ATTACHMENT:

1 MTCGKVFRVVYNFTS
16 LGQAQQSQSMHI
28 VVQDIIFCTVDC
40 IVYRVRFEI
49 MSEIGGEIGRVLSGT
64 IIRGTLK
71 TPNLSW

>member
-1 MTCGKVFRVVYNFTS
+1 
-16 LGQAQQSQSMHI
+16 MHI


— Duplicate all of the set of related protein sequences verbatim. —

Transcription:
1 MTCGKVFRVVYNFTS
16 LGQAQQSQSMHI
28 VVQDIIFCTVDC
40 IVYRVRFEI
49 MSEIGGEIGRVLSGT
64 IIRGTLK
71 TPNLSW

>member
-1 MTCGKVFRVVYNFTS
+1 
-16 LGQAQQSQSMHI
+16 MHI